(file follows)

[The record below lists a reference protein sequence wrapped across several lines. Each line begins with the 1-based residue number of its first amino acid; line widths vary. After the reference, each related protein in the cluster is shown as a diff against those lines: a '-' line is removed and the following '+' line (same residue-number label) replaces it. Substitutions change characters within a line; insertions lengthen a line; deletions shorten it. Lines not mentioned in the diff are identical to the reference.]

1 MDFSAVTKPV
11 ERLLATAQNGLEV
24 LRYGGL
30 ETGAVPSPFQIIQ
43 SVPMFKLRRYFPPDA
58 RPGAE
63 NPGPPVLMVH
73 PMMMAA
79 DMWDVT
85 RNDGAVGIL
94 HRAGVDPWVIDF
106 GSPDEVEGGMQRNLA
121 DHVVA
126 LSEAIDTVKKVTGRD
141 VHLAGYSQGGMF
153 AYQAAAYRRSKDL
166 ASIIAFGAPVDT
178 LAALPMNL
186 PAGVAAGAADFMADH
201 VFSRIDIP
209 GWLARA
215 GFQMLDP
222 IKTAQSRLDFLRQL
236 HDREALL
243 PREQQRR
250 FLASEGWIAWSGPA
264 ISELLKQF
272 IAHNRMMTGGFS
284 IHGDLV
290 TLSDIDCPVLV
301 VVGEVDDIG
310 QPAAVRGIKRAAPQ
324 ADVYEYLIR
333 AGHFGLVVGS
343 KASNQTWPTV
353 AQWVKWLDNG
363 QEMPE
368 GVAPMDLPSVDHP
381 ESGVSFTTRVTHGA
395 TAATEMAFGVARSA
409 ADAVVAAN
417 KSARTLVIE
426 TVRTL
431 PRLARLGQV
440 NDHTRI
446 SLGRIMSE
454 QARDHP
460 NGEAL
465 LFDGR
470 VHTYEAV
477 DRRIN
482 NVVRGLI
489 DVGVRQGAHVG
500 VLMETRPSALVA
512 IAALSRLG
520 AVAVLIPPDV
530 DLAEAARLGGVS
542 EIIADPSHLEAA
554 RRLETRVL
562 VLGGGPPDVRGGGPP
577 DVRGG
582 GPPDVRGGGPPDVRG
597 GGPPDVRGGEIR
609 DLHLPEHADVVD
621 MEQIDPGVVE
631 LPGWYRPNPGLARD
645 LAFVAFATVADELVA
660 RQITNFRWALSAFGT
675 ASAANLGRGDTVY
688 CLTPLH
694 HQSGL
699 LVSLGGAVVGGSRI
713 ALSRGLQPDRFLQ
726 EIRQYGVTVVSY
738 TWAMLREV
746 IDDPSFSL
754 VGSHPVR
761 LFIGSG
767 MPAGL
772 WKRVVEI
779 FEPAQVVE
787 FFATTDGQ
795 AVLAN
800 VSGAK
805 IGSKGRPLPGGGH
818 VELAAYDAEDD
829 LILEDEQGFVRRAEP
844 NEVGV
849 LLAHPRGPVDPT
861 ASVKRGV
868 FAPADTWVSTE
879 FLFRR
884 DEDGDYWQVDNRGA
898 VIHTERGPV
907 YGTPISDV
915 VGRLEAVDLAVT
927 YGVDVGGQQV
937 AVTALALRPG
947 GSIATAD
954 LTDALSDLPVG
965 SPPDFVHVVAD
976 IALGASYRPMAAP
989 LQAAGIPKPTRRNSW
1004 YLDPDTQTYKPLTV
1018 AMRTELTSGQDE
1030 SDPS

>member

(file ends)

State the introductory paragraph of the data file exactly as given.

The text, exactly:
[The record below lists a reference protein sequence wrapped across several lines. Each line begins with the 1-based residue number of its first amino acid; line widths vary. After the reference, each related protein in the cluster is shown as a diff against those lines: a '-' line is removed and the following '+' line (same residue-number label) replaces it. Substitutions change characters within a line; insertions lengthen a line; deletions shorten it. Lines not mentioned in the diff are identical to the reference.]